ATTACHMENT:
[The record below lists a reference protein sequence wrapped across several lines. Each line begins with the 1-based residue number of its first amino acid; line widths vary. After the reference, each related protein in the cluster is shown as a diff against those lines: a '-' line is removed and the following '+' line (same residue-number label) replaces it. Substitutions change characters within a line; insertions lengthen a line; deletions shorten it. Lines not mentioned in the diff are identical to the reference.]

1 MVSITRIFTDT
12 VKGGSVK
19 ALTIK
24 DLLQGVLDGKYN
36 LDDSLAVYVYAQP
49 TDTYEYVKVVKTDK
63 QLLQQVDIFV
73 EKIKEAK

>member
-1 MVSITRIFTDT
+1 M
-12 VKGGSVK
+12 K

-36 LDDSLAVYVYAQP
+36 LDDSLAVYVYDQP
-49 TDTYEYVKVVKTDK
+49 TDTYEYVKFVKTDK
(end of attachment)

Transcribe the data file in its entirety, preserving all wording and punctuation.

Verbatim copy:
[The record below lists a reference protein sequence wrapped across several lines. Each line begins with the 1-based residue number of its first amino acid; line widths vary. After the reference, each related protein in the cluster is shown as a diff against those lines: a '-' line is removed and the following '+' line (same residue-number label) replaces it. Substitutions change characters within a line; insertions lengthen a line; deletions shorten it. Lines not mentioned in the diff are identical to the reference.]

1 MVSITRIFTDT
12 VKGGSVK
19 ALTIK
24 DLLQGVLDGKYN
36 LDDSLAVYVYAQP
49 TDTYEYVKVVKTDK
63 QLLQQVDIFV
73 EKIKEAK

>member
-1 MVSITRIFTDT
+1 M
-12 VKGGSVK
+12 K

-36 LDDSLAVYVYAQP
+36 LDDSLAVYVYDQP
-49 TDTYEYVKVVKTDK
+49 TDTYEYVKFVKTDK